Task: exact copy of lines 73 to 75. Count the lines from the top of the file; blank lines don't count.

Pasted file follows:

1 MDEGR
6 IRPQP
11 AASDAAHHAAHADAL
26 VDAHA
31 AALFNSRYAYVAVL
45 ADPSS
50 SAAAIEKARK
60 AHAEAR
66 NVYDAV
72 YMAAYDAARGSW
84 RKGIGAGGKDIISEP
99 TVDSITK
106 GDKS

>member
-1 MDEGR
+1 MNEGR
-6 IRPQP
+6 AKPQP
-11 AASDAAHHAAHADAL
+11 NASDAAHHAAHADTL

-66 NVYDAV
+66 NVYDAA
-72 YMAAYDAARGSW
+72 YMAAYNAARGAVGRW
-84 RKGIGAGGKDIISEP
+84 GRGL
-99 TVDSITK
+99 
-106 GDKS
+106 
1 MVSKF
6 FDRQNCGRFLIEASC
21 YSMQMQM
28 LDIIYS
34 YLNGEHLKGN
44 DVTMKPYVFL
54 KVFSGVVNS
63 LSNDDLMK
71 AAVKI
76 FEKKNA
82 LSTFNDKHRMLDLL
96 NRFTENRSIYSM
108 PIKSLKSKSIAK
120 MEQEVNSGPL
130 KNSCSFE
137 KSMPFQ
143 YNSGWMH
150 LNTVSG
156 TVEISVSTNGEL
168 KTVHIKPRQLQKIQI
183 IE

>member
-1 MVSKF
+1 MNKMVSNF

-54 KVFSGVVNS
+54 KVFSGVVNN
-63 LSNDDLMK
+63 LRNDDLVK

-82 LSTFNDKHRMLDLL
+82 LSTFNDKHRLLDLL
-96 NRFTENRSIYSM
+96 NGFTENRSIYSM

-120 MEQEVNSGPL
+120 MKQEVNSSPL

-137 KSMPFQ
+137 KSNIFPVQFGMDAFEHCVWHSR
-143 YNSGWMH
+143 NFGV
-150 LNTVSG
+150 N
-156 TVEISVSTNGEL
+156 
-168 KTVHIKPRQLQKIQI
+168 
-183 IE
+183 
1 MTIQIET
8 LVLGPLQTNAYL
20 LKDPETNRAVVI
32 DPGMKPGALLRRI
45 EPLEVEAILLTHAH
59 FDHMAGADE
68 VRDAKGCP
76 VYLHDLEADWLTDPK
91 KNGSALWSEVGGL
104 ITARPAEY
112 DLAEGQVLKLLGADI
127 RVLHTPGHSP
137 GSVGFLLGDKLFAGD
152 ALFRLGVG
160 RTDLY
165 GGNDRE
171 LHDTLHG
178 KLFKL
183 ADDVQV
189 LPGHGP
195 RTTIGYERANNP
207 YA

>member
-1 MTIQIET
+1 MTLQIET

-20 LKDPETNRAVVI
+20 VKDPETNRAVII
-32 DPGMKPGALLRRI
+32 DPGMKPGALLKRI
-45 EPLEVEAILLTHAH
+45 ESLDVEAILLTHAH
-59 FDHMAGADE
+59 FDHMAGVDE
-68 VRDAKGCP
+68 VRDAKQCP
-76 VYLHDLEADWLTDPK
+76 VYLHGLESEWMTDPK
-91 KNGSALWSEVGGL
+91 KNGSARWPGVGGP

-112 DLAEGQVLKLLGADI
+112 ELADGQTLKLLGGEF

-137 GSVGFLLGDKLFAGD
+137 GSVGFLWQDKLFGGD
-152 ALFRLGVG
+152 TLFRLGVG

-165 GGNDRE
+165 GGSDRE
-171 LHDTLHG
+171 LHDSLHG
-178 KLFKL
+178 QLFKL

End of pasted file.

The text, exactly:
-168 KTVHIKPRQLQKIQI
+168 
-183 IE